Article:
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When you experience bi-stable perception, the image is not changing but your perception is. How does it happen? It has been assumed that there is a pair of neuron groups representing the competing percept, and the two groups inhibit each other. This neural circuit, called mutual inhibition (figure left), is the topic of this project. I investigate the dynamics of this circuit. I do it by using real neurons connected by a computerized system (called dynamic clamp). It means a neuron A and neuron B are connected by computer modeled synapses so that they inhibit each other. I discovered that with this connection established, the two neurons start to show bi-stable activities when they both are activated.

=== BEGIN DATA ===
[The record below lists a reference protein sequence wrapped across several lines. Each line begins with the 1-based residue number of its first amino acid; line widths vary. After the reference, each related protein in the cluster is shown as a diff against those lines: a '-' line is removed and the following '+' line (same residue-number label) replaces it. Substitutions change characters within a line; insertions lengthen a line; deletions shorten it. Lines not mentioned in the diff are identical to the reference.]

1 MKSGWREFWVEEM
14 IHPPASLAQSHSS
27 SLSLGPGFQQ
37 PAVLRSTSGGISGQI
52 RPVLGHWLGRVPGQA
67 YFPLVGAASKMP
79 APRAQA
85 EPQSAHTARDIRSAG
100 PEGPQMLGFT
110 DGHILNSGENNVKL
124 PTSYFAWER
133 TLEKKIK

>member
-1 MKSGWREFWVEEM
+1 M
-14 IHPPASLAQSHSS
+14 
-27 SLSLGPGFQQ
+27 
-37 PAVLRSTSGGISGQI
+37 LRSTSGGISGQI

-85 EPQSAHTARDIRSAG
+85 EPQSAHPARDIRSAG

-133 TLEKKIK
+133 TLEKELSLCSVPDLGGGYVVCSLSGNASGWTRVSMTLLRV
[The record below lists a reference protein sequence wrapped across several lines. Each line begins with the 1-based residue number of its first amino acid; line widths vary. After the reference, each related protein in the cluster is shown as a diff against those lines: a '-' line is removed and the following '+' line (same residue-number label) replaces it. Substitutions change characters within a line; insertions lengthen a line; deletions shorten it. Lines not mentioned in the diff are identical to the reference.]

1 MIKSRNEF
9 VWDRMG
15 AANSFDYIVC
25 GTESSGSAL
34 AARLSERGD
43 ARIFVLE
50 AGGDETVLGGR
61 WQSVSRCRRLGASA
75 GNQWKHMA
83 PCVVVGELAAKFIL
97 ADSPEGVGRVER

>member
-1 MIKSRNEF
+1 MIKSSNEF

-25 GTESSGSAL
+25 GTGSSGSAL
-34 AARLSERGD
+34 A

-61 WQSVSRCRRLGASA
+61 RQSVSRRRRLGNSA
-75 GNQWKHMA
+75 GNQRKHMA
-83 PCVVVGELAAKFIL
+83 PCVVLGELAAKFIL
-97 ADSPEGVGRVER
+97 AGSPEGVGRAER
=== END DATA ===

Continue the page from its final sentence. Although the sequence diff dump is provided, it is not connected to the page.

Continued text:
We compare the dynamics of the bi-stable activity with the known dynamics of bi-stable perception.

This work has been published now in Journal of Neuroscience.

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